I still remember bringing home our second daughter. I sat holding her at the kitchen table next to the window. I remember in that moment knowing, absolutely knowing, she was different. By the time she was 4 days old she would wriggle and writhe around, clearly unhappy, when she was being held. By her first week she was refusing the breast as that required way too much touching. By 3 weeks we had found our groove – she was happiest in her rocker (though we couldn’t turn our back as her loving 15 month old big sister was determined to feed her biscuits) or bassinet or pram. When being fed with someone holding out a bottle so nothing was touching her. She hated being changed and would only tolerate a bath if you just lightly held behind her head.
At our 6 week check up I asked if there was anything wrong. My doctor looked at me like I had two heads. She was perfectly healthy and by all accounts “normal”.
From that point on I had to redefine what normal actually was. She screamed whenever someone touched her, which meant she screamed a lot (her big sister was a big snuggler). She was scared of my mum (who usually forced affection on her. Her sister was advanced for her age (at least compared to other babies and what the books said she should be doing) so when our second was talking in full sentences by 18 months old we really didn’t know any better. Until our visit to the maternal & child health nurse…who asked if she was talking yet. We said yes. Then she asked what words she knew. At that point we were confused. Of course my baby girl answered that question when she asked her dad “Dad can I please have my sandwich now?”. The nurse looked like she was going to fall out of her chair.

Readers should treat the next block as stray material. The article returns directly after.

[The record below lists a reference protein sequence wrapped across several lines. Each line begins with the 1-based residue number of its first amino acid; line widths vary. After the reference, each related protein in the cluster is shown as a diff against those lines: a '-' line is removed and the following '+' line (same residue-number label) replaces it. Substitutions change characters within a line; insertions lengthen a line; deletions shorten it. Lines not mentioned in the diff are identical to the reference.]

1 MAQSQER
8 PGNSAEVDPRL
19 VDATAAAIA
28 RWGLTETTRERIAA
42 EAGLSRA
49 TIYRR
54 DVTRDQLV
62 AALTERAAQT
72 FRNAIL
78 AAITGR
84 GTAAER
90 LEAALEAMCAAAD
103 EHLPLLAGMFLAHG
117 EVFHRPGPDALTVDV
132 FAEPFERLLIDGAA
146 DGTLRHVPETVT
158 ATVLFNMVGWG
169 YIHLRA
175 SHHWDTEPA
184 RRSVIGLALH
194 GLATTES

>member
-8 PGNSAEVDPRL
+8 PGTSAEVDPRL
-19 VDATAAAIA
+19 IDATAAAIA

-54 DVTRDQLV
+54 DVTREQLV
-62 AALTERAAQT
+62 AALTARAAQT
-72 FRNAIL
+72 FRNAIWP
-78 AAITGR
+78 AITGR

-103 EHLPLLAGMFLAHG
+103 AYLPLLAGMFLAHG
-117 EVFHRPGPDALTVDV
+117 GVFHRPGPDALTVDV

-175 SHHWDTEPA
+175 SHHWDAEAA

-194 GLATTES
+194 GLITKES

Around this time her OCD tendencies started to come out. She would “read” the same books over and over and over again. If her routine was disrupted she would melt down. Then came “clifford the big red dog”. My brother popped in to take them shopping for an xmas present. Our eldest picked some princess thing and I was hoping my brother would get our baby a trike…but the second she saw clifford there was no hope of her picking anything else. She loved that thing so much. Even though we had a no toys when we were out policy we usually took clifford in one of our bags just in case. When she would melt down she would run to her room with clifford and hide under the blankets with him. Nothing I said or did could ever comfort her or calm her down. She just needed to be removed from all stimulation.
While she was able to talk (quite well), she would often freeze when she had to communicate that she was upset or in pain. We took her out of daycare at this point (she was only going 1 day a week) after she almost passed out at lunch. The kids kept getting up and down and she was at the end…the table pushing harder and harder against her but she said nothing. When she was starting to turn colours the teacher realised but by then she was black and blue. When she would get upset I discovered she wouldn’t cry until I actually said “you can cry if you want to”. Then she would bawl her little eyes out.
By 2.5 we were a mess. Her father and I were fighting constantly about her. I had figured out by then talking, trying to hug her ect. when she was upset made things worse. He refused to believe he couldn’t “fix” her. I had two newborns to look after and then moving interstate (the biggest upheaval to her routine ever) and having to live with the inlaws til finding a place and I was getting almost no sleep. Moving into our own place eased things a little but by almost 3 things were so bad that our lives revolved around her. I often had to call someone to get our eldest from kinder as she would be melting down. If no one could get her I had to walk the 20 minutes there and back dragging her while she screamed, which would set of the twins.